Outbreaks like the current COVID-19 coronavirus can cause a lot of stress for people and communities. As the CDC notes, fear and anxiety can be overwhelming for some people. Some quick tips on how to cope include:
• Avoid excessive exposure to media coverage of COVID-19.
• Take care of your physical health by eating well and getting exercise.
• Keep a sense of hope and positivity with your thoughts and interactions.
• Even when practicing social distancing, you can connect with others. Make time to have phone calls or video chats with your friends and loved ones.
You can find more guidance from the CDC on the COVID-19 coronavirus here: www.cdc.gov/coronavirus/2019-ncov/index.html.
You can find the latest information from the Mississippi State Department of Health here: https://msdh.ms.gov/msdhsite/_static/14,0,420.html
ARE YOU EXPERIENCING A CRISIS SITUATION?
Mobile Crisis Response Teams provide guidance and support to adults and children who are experiencing a mental health crisis. Response teams are available in all 82 counties and can be accessed by calling the toll-free numbers that are answered around the clock by Licensed Therapists, Peer Support Specialists, and Community Support Specialists. Response teams respond wherever a person is experiencing a crisis or at a designated location, like a local hospital. Services are funded by the Department of Mental Health and provided by the 14 Community Mental Health Centers. Click here to find your local Mobile Crisis Response Team’s contact information.
National crisis lifelines are available 24 hours a day, 7 days a week to help you. Read more about these lifelines here.
The Department of Mental Health Helpline will remain staffed at all times. Call 1-877-210-8513 for information about services or supports near you.
Protecting Your Mental Health During the Coronavirus Outbreak
Human beings like certainty. We are hard-wired to want to know what is happening when and to notice things that feel threatening to us. When things feel uncertain or when we don’t generally feel safe, it’s normal to feel stressed. This very reaction, while there to protect us, can cause all sorts of havoc when there is a sense of uncertainty and conflicting information around us. Click here to read more from the American Foundation for Suicide Prevention.
Daily COVID-19 updates in the form of case numbers, hospitalizations, and deaths have become commonplace for understanding how badly the virus is affecting various parts of the world. But one metric that’s often less spoken about is the mental health impact of this pandemic. Click here to read “How the COVID-19 Pandemic Is Affecting Our Mental Health Too.” Click here to read “How the COVID-19 Pandemic Is Affecting Our Mental Health Too.”
Public health emergencies, such as the outbreak of coronavirus disease 2019 (COVID-19), are stressful times for people and communities. Fear and anxiety about a disease can lead to social stigma toward people, places, or things. For example, stigma and discrimination can occur when people associate a disease, such as COVID-19, with a population or nationality, even though not everyone in that population or from that region is specifically at risk for the disease. Stigma can also occur after a person has been released from COVID-19 quarantine even though they are not considered a risk for spreading the virus to others. Click here to read more from the CDC.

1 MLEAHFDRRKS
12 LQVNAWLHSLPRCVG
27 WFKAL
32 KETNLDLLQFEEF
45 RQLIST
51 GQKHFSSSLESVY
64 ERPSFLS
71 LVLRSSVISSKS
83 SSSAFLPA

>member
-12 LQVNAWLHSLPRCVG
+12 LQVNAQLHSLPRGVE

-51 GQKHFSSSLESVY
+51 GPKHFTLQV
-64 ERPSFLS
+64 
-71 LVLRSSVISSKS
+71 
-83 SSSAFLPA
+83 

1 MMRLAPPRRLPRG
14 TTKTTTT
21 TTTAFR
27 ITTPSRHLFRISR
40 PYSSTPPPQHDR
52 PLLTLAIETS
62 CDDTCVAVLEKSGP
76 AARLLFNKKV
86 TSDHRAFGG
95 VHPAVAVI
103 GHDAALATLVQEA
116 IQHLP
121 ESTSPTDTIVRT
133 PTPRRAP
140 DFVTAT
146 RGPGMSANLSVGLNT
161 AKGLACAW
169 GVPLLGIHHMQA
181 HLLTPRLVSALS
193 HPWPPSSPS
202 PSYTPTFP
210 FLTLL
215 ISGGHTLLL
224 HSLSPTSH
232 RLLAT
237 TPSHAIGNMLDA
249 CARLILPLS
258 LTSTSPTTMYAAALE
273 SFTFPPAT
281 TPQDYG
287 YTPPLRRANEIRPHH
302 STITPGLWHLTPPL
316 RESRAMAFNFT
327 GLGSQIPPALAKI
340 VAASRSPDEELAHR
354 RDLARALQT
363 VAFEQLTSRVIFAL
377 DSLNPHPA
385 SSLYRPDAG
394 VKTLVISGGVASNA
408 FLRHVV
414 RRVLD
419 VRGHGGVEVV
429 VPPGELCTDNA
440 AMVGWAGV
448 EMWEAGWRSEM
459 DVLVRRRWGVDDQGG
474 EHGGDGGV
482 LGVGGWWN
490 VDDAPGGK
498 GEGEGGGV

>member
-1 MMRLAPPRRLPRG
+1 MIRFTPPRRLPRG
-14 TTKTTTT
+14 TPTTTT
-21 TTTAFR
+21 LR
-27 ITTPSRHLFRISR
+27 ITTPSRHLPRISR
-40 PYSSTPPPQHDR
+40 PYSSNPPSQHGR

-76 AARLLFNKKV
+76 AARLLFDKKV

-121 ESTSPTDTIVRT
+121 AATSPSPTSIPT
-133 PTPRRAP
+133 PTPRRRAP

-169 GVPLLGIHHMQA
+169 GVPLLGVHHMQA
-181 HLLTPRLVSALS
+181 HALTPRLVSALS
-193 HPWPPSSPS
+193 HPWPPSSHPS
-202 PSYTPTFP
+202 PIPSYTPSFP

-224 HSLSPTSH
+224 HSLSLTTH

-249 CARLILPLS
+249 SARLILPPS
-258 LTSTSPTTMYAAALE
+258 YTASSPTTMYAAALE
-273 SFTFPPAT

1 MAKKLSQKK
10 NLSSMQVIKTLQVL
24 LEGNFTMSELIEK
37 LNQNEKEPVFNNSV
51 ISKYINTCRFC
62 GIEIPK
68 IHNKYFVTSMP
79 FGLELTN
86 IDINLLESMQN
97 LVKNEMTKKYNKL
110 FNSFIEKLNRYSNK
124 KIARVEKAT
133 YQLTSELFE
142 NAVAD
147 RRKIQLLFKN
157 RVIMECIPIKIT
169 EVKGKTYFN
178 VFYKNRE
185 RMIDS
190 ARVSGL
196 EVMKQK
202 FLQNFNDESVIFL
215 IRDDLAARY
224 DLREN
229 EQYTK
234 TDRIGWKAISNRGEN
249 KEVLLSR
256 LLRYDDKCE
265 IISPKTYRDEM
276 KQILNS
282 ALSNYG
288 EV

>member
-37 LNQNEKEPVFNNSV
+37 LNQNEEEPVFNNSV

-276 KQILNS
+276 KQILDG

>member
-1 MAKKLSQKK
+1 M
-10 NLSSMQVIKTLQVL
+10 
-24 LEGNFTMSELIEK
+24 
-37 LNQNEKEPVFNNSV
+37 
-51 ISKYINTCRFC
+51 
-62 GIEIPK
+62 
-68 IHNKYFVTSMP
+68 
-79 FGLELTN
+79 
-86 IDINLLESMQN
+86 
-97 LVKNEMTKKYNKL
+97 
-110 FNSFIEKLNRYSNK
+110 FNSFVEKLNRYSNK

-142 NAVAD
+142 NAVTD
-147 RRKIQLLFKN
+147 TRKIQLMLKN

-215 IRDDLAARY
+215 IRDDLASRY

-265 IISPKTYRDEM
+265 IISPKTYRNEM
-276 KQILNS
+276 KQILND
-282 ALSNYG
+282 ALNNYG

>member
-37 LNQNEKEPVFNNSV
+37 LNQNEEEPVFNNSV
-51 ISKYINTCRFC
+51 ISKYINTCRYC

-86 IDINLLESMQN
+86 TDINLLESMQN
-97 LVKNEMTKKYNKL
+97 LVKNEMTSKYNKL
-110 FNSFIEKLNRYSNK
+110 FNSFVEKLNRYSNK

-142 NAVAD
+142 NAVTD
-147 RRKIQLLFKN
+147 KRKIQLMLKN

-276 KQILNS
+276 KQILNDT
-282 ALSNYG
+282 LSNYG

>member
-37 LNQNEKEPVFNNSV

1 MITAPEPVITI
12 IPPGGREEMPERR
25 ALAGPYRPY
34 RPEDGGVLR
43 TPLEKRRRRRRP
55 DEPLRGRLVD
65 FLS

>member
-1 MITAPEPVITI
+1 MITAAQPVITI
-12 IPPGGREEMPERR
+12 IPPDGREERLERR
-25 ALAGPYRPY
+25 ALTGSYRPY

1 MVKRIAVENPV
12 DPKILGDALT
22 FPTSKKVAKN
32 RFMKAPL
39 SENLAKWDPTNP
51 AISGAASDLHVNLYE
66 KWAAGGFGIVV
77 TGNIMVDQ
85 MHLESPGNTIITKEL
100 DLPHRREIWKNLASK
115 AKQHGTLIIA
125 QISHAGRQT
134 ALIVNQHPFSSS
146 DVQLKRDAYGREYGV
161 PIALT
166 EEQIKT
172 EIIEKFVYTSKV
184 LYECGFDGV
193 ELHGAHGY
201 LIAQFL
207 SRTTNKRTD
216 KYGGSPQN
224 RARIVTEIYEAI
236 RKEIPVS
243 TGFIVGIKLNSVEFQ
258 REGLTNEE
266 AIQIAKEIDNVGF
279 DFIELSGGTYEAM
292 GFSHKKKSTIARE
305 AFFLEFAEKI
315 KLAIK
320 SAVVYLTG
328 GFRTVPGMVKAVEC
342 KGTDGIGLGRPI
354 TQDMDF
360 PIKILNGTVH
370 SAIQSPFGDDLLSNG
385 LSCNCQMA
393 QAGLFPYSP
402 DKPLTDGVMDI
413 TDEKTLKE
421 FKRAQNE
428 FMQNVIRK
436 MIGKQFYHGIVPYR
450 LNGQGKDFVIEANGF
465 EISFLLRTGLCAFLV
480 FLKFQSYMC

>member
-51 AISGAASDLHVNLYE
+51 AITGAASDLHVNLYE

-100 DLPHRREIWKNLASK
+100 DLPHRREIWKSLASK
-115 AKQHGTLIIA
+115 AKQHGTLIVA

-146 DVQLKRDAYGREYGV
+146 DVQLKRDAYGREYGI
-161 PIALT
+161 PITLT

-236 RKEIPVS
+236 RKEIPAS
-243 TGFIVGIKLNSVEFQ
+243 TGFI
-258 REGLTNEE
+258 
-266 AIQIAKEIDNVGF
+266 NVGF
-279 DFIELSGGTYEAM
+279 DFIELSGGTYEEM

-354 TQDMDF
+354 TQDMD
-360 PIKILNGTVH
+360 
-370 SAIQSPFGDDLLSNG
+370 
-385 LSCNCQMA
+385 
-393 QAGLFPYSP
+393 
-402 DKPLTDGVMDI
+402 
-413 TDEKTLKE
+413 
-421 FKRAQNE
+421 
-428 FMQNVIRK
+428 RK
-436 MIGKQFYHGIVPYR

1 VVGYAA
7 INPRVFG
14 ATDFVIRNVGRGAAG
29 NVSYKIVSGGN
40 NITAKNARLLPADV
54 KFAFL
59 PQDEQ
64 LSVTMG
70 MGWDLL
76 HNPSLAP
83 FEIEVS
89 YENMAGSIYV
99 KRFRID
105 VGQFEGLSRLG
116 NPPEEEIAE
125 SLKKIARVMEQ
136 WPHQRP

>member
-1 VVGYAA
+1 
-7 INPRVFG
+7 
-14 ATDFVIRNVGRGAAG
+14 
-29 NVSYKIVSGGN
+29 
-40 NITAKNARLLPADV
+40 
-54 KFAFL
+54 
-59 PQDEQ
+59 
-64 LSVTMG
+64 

Children’s Explanation of COVID-19
It can be tough for parents to have the right answers to questions about an illness like COVID-19, the condition caused by the novel coronavirus (SARS-CoV-2). In this video, a curious 9-year-old asks our experts common kid questions about the virus. They cover topics from traveling to taking care of family and playing with friends. Watch this video to learn how to talk to kids about the coronavirus pandemic. Click here to watch a video answering kids’ questions about the coronavirus.
Families across the country are adapting to the evolving changes in daily life caused by the COVID-19 pandemic. Most schools, places of public gathering, and nonessential business are closed, and parents and other caregivers are faced with helping their families adjust to the new normal. This includes trying to keep children occupied, feeling safe, and attempting to keep up with schoolwork as best as possible. The National Association of School Psychologists has provided easy to follow guidance for parents to help children cope with the changes associated with COVID-19. Helping Children Cope With Changes Resulting From COVID-19
Taking Care of Your Mental Health During Social Distancing
This tip sheet describes feelings and thoughts you may have during and after social distancing, quarantine, and isolation. It also suggests ways to care for your behavioral health during these experiences and provides resources for more help. Click here to read a tip sheet from the Substance Abuse and Mental Health Services Administration.
Supporting Practices for Mental Health Professionals During Social Distancing
There are strategies available for mental health professionals to address the stress of isolation. During periods of social distancing, it is important to re-establish and develop balance and connection under a new set of circumstances. When facing challenges — particularly ones related to a pandemic, such as stress, illness, or trauma — balance can help restore feelings of control, and connection can counter feelings of loneliness. Click here to read a tip sheet from the Mental Health Technology Transfer Center Network.